Skip to Main Content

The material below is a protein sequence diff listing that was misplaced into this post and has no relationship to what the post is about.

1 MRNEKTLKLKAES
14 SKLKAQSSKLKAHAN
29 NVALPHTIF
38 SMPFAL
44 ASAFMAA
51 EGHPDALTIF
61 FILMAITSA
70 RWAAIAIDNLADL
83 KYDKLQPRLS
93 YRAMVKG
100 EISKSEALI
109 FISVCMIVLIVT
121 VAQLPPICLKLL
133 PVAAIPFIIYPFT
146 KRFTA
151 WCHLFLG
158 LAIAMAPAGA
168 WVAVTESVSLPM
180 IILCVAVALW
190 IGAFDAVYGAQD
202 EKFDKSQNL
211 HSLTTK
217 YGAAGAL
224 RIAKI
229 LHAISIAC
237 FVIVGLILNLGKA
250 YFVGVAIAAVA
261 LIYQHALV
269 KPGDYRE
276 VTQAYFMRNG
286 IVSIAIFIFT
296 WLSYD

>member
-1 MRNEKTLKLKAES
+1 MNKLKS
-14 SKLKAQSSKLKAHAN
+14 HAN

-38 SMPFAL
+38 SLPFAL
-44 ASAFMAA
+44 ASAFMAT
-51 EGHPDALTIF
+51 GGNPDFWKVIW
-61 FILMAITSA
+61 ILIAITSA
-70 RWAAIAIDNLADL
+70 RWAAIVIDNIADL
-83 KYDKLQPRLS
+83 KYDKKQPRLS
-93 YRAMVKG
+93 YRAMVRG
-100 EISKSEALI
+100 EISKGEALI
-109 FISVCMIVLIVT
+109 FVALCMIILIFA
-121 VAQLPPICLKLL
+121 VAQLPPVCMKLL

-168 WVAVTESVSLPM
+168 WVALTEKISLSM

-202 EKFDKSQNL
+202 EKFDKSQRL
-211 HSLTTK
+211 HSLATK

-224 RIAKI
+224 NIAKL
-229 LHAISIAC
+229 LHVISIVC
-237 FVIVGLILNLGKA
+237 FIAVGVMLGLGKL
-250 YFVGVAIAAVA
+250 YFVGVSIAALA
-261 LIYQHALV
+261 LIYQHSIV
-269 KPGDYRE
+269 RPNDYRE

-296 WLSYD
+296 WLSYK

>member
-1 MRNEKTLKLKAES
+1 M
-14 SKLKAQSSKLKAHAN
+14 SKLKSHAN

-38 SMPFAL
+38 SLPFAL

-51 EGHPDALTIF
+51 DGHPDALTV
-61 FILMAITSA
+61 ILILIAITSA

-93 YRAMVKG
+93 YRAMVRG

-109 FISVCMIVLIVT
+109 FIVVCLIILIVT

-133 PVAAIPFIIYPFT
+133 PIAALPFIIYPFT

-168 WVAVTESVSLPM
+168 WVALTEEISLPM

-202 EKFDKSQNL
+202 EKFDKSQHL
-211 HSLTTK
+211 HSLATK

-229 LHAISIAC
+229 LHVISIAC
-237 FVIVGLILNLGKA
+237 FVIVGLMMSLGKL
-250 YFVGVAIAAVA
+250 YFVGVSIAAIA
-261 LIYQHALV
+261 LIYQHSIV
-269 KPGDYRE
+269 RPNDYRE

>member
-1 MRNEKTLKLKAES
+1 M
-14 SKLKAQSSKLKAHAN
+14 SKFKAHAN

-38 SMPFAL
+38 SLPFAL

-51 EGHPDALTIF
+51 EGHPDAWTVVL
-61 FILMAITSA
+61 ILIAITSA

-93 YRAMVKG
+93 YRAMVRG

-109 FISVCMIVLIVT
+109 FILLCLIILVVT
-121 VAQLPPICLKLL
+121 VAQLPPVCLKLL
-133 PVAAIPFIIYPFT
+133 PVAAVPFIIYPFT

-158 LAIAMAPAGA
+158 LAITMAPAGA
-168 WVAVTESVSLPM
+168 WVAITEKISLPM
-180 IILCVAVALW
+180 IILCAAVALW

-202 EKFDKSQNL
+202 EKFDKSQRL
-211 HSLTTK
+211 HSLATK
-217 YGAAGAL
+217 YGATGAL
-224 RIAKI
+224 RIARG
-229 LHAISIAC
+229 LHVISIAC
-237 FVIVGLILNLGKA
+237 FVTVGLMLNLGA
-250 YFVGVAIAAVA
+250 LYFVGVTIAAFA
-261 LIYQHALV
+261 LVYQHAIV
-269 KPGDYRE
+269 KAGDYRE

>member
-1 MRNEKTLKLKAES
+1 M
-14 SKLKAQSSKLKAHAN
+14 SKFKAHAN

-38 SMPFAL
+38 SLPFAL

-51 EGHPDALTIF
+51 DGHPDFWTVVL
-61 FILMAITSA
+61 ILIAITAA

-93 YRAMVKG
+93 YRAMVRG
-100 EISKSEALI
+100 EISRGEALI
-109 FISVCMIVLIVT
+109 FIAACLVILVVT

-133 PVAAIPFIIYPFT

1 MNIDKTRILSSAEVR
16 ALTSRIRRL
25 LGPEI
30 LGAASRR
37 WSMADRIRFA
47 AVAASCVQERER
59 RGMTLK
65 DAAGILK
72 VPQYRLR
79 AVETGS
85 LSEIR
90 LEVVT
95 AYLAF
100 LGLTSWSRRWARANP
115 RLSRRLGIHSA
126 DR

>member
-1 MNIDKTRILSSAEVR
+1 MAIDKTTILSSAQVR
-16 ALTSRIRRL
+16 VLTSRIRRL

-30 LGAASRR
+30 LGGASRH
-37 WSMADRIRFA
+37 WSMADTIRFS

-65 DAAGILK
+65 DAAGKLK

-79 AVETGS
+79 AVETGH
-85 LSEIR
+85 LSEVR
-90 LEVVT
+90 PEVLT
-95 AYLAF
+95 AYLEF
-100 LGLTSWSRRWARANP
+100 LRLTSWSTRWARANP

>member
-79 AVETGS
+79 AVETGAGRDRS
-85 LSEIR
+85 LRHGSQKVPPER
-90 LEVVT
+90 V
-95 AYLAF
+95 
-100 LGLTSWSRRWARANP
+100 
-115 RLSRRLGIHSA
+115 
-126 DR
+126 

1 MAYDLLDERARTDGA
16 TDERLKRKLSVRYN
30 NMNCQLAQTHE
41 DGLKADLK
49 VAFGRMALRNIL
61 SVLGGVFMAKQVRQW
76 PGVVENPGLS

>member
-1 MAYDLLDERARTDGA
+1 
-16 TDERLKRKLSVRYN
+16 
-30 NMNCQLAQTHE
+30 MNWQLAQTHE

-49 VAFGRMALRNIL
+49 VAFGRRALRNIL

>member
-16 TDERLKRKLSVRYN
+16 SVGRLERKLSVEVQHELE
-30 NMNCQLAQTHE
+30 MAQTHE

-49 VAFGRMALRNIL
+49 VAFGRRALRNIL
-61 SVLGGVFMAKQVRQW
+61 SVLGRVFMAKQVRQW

This study was undertaken to investigate the effect of system tilt and back recline angles on sliding and pressure distribution of seated subjects. Ten able-bodied subjects adopted successively 12 postures on a multiadjustable simulator chair. The system tilt angle was varied from 0° to 45° posterior tilt, while the seat to back angle varied from 90° to 120°. A maximum of 40.2% of weight shift was found when combining a system tilt angle of 45° to a seat to back angle of 120°. Maximum value of 74 mm of sliding was observed for the acromion marker during repositioning. Significant weight shift at the level of the seat is obtained only when the system tilt angle exceeds 15° in a posterior direction. We can put forward here that a small tilt ≤15° can be used to adjust back pressure distribution, whereas large posterior tilts are used for an effective weight shift at the seat level. The peak pressure gradient remains in general in the interval of ±30% from the neutral posture for the able-bodied subjects and is fairly constant at 15° of tilt. A significant amount of displacement along the back and seat reference plane were found for the shoulder and hip markers, but this displacement does not necessarily correspond to a pure translation motion of the pelvic segment.